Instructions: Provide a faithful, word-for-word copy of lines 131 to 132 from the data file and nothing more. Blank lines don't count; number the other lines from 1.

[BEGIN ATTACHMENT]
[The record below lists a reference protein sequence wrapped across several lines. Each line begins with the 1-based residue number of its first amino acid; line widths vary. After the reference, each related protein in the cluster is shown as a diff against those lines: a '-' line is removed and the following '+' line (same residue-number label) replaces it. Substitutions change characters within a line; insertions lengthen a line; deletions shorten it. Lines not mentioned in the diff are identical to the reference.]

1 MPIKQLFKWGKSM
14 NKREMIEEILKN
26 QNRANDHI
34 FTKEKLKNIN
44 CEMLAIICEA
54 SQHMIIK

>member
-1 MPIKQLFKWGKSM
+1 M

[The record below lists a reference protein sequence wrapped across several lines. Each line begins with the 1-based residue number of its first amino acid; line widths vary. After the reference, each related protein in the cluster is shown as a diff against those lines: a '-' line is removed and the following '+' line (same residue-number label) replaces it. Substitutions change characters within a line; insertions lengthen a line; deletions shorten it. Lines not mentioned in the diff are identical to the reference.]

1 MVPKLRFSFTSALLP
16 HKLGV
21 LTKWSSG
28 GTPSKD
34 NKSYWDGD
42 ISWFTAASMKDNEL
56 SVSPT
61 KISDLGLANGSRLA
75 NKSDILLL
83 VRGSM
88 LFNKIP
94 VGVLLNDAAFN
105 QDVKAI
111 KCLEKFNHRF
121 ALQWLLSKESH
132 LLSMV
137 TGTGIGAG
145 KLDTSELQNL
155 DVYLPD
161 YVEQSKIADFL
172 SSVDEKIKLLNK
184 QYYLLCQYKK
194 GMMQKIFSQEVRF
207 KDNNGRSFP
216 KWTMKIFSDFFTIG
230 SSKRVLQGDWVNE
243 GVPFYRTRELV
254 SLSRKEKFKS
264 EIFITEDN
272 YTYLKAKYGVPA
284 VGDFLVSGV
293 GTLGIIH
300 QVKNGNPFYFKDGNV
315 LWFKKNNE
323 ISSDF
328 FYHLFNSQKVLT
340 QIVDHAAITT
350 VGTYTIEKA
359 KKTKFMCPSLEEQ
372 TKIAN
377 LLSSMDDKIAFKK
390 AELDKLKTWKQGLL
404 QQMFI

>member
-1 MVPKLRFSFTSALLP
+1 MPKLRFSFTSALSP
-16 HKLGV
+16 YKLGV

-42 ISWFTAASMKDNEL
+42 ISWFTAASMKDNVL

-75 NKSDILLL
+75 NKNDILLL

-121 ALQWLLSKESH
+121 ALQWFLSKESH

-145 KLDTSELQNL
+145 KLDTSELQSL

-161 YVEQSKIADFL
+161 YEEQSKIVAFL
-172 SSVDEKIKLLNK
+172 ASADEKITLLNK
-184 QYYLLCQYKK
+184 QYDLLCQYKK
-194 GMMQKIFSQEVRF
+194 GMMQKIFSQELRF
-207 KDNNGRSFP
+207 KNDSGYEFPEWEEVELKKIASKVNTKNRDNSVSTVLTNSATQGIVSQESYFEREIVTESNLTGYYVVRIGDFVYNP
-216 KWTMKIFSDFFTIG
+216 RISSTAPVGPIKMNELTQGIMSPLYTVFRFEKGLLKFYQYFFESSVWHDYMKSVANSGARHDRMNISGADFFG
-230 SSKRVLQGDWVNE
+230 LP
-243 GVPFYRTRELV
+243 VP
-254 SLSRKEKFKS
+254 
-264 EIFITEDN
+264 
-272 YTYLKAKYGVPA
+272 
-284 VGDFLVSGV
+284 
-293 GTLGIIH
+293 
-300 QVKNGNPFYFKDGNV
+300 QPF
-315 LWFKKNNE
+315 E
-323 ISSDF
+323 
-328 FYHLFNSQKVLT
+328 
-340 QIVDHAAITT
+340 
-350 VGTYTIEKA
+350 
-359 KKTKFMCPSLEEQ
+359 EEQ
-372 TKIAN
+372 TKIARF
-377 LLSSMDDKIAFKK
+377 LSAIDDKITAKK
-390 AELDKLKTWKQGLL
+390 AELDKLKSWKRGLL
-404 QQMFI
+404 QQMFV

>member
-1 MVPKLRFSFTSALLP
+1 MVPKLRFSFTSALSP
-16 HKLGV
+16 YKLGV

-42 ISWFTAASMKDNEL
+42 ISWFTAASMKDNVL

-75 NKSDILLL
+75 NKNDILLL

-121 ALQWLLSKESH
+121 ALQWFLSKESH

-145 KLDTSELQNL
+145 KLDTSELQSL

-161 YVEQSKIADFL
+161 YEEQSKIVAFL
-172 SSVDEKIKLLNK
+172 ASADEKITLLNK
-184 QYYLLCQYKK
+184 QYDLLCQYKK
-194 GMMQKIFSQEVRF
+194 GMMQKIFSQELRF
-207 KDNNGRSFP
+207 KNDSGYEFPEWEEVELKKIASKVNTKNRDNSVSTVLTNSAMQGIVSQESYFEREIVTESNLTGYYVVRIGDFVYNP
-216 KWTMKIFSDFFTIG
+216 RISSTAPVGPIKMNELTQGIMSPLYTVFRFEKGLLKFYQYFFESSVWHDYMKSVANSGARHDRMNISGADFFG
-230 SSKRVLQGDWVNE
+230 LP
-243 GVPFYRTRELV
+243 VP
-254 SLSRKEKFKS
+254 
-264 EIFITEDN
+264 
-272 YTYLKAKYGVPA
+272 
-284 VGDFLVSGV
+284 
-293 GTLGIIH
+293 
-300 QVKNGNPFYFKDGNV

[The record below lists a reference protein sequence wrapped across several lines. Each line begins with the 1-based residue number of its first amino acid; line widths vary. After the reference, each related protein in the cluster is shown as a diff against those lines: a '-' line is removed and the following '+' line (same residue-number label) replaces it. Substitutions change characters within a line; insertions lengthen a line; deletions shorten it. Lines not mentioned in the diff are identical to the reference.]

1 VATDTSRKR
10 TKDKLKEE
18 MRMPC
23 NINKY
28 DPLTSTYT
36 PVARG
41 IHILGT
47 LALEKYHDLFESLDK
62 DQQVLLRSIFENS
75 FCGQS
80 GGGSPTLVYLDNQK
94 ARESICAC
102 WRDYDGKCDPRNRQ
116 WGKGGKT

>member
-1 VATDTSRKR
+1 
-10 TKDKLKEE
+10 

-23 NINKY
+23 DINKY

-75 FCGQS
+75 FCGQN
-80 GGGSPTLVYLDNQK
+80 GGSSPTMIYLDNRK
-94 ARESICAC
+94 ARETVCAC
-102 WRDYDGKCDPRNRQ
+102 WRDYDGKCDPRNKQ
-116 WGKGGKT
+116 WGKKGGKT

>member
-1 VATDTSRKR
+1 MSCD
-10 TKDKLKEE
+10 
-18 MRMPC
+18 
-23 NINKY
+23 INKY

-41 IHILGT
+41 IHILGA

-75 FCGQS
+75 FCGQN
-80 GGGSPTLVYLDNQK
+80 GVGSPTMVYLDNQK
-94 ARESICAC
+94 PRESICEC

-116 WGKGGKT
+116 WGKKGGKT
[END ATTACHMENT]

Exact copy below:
-172 SSVDEKIKLLNK
+172 ASADEKITLLNK